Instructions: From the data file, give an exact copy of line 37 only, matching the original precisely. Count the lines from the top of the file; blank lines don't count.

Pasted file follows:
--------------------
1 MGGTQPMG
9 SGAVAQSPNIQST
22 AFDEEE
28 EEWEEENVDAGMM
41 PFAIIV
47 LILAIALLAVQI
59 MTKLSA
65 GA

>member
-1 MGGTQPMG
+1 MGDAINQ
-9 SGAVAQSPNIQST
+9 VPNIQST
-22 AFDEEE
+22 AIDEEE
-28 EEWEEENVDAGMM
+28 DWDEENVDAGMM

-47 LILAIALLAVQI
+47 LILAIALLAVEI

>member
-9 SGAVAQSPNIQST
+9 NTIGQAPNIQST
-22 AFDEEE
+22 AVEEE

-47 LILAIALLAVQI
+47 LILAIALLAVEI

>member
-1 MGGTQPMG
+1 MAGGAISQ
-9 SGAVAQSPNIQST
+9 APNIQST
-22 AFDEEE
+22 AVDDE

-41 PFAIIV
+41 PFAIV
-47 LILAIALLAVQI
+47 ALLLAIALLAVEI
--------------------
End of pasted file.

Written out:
+47 ALLLAIALLAVEI